“This is annoying you, isn’t it?” he inquired in response to my frustrated struggle, to which I replied that it was immensely annoying and all I wanted to do was be able to walk safely.

The next day, he did not bring out the blue backpack. Ah ha! Does this mean he is capable of hearing something I say? Yes. How wonderful.

But the day after the rope-free day, James deliberately and unexpectedly threw the rope one foot from my walking boots, and 160 pounds of dog flesh immediately pounced.

My shocked brain tried to grapple with how someone who was supposed to be my friend could fail to recognize that he was creating a dangerous situation for me.

“I knew this would annoy you, and I did it anyway,” he smirked. Malice lit his eyes.

Red flags had flown often in the landscape of our friendship, but here was a football-field-sized one that I could no longer ignore. I am slow to anger and have been successfully groomed to tolerate the unacceptable. Shaken though I was at James’s abusive behavior, I am grateful for such clear guidance and for a reason to end a relationship that was sliding inevitably toward sorrow. I will place this experience into my own backpack of life and throw it deep into a trunk where it can do no more harm.

(c) 2018 Madelon Wise

Madelon Wise, a transplant from the Driftless Area, is a gardening grandma riddled with radical biophilia. Writer, editor, permaculturalist, dog mom, musician, and storyteller.

Posted in Guest writer | 1 Comment

Life is Circular (Revisiting your past writing)

My last post (with Doug Elwell) concerned revising your writing. Like Doug, I find it fascinating to go back to pieces written in the past to discover not just how my editorial skills have sharpened in the interim, but also how what I’ve lived through in the intervening time (years, even decades) has changed my perspective on what I had to say.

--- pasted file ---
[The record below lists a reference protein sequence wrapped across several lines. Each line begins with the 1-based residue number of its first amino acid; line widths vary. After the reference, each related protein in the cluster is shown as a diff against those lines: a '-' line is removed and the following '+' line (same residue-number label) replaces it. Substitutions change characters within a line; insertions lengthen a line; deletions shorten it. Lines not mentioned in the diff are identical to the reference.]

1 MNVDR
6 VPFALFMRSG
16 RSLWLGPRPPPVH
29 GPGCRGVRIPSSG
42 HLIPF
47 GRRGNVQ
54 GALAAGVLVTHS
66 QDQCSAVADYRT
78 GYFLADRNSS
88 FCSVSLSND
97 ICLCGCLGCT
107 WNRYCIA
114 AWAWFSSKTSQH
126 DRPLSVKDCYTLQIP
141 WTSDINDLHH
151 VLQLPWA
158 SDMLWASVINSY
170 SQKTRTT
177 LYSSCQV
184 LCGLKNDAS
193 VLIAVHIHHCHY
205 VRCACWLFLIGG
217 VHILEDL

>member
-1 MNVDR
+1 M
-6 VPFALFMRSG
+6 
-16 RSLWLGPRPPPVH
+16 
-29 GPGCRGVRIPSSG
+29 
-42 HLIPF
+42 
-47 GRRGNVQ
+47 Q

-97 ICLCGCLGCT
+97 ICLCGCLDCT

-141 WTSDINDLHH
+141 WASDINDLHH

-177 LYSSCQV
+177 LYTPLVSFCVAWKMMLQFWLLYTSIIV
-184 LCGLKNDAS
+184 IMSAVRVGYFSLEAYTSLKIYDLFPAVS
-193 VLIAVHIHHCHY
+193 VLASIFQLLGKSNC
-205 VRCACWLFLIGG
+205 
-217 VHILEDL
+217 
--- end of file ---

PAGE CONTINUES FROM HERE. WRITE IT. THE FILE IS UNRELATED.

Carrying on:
Doug added this comment, “The key is knowing what it is one wants to say.”

I am in the middle of moving my 95-year-old mother from her home in Sarasota, Florida to an assisted living facility 10 minutes from my home in Madison, Wisconsin. Literally–I am writing this sitting on her front steps, hiding from the blare of her television while I contemplate just what this transplanting means for the both of us.

Sarah and Jean on the beach at Longboat Key.

I am finding out, as Doug put it, what I want to say. I am growing a new, deeper layer of meaning to a small essay I wrote six years ago about watching an elderly neighbor move out of her home. “The Transplanting” appeared on True Stories Well Told in May, 2012.

At the end of that piece, I mused, “This episode is so fresh I don’t know yet what it means to me. This makes it difficult to write a meaningful conclusion. I suspect that in years ahead, I will come back to edit this piece with an eye to creating a stronger closing.”

Well friends, that time has arrived. I’m living an experience that will soon become a new ending to that essay… and the beginning of a new chapter as well–for my mother and for me.

In what ways is your life turning out to be circular? How might you revise the ending-for-now of an earlier memoir essay?

(c) 2018 Sarah White

p.s. If I post less frequently than usual on this blog, please understand–I’ll have my hands full until Jean and I settle into our new relationship.  Your submissions to True Stories Well Told would be truly welcome now! You’ll find guidelines for guest writers here.

Posted in Call for action, Sarah's memoir | 2 Comments

Revising Your Work: Doug Elwell and Sarah White talk writing craft

Let’s talk about revision. In fact, let me invite you into a dialogue I had recently with Doug Elwell, a frequent contributor to True Stories Well Told. But first…